These authors contributed equally to this work.
Intraoperative recurrent laryngeal nerve monitoring: a useful method for patients with esophageal cancer
Article first published online: 28 SEP 2012
© 2012 Copyright the Authors. Journal compilation © 2012, Wiley Periodicals, Inc. and the International Society for Diseases of the Esophagus
Diseases of the Esophagus
Volume 27, Issue 5, pages 444–451, July 2014
How to Cite
Zhong, D., Zhou, Y., Li, Y., Wang, Y., Zhou, W., Cheng, Q., Chen, L., Zhao, J., Li, X. and Yan, X. (2014), Intraoperative recurrent laryngeal nerve monitoring: a useful method for patients with esophageal cancer. Diseases of the Esophagus, 27: 444–451. doi: 10.1111/j.1442-2050.2012.01414.x
- Issue published online: 6 JUL 2014
- Article first published online: 28 SEP 2012
- esophageal cancer;
- recurrent laryngeal nerve;
- recurrent laryngeal nerve monitoring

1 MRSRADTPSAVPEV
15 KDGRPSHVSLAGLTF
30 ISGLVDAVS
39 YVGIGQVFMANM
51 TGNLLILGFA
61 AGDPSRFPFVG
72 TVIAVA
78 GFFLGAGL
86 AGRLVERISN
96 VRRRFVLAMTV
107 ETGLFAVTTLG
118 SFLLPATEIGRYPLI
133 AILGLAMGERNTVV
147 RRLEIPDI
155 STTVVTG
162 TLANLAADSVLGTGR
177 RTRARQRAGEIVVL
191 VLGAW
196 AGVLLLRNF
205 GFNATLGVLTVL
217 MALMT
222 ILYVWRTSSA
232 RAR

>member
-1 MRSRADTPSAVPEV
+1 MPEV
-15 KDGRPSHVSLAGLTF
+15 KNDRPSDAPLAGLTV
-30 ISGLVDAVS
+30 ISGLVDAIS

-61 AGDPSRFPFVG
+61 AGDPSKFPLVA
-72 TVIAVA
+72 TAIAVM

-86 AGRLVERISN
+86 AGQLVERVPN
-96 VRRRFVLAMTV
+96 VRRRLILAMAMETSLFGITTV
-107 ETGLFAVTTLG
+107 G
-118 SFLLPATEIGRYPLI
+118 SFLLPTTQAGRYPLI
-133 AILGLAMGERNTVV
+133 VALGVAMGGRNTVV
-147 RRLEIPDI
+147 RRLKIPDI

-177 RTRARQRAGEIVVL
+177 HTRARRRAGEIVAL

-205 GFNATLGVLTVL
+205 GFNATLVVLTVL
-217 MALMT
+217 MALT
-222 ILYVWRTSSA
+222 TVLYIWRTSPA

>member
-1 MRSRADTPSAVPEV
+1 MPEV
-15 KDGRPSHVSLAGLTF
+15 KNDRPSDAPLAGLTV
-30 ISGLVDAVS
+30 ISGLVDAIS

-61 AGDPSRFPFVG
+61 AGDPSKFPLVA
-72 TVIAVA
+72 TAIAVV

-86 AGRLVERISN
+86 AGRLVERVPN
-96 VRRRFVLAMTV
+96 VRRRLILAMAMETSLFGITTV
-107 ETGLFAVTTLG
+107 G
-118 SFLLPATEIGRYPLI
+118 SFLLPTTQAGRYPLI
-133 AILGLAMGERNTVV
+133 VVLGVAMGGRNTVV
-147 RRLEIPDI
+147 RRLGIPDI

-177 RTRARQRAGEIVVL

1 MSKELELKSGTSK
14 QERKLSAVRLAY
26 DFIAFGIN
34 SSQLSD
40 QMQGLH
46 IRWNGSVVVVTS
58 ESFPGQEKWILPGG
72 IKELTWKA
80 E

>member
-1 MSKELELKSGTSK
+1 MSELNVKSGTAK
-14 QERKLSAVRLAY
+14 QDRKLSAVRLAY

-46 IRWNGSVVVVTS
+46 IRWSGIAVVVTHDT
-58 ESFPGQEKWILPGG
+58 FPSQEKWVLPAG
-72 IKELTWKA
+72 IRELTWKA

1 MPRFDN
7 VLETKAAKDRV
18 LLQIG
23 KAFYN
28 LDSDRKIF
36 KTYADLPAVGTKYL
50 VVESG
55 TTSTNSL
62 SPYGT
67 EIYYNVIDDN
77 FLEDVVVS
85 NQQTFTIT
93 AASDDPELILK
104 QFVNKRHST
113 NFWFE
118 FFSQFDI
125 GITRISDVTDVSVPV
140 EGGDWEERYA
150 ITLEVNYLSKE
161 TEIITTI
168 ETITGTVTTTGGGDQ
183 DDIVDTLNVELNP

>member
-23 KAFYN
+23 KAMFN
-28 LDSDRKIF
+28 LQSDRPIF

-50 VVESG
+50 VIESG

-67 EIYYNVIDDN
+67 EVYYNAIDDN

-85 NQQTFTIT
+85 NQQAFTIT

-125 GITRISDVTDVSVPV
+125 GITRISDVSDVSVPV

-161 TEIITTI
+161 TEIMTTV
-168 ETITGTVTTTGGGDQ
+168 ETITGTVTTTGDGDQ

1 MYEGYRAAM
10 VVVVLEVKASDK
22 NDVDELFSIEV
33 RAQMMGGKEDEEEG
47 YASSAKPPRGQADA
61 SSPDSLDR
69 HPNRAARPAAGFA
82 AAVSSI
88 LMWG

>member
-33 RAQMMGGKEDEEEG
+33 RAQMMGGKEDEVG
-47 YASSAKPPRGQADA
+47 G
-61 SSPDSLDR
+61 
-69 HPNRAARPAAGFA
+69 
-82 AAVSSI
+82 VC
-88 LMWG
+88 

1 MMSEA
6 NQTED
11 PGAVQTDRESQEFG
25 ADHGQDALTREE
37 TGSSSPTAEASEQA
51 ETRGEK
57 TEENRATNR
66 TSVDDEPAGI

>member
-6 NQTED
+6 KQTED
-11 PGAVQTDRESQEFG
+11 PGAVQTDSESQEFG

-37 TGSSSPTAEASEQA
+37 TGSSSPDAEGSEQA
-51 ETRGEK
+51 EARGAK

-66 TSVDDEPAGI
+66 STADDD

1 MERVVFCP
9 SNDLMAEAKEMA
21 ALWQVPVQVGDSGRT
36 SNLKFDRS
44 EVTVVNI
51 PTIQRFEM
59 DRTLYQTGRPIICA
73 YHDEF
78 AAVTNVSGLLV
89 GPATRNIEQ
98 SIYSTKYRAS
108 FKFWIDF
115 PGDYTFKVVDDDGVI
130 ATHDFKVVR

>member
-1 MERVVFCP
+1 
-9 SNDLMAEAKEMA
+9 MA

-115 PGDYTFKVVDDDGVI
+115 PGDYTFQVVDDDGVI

It is well accepted that recurrent laryngeal nerve paralysis is a severe complication of esophagectomy or lymphadenectomy performed adjacent to the recurrent laryngeal nerves. Herein, determination of the effectiveness of implementing continuous recurrent laryngeal nerve monitoring to reduce the incidence of recurrent laryngeal nerve paralysis after esophagectomy was sought. A total of 115 patients diagnosed with esophageal cancer were enrolled in the thoracic section of the Tangdu Hospital of the Fourth Military Medical University from April 2008 to April 2009. Clinical parameters of patients, the morbidity, and the mortality following esophageal resection were recorded and compared. After the surgery, a 2-year follow up was completed. It was found that recurrent laryngeal nerve paralysis and postoperative pneumonia were more frequently diagnosed in the patients that did not receive continuous recurrent laryngeal nerve monitoring (6/61 vs. 0/54). Furthermore, positive mediastinal lymph nodes (P = 0.015), total mediastinal lymph nodes (P < 0.001), positive total lymph nodes (P = 0.027), and total lymph nodes (P < 0.001) were more often surgically removed in the patients with continuous recurrent laryngeal nerve monitoring. These patients also had a higher 2-year survival rate (P = 0.038) after surgery. It was concluded that continuous intraoperative recurrent laryngeal nerve monitoring is technically safe and effectively identifies the recurrent laryngeal nerves. This may be a helpful method for decreasing the incidence of recurrent laryngeal nerve paralysis and postoperative pneumonia, and for improving the efficiency of lymphadenectomy.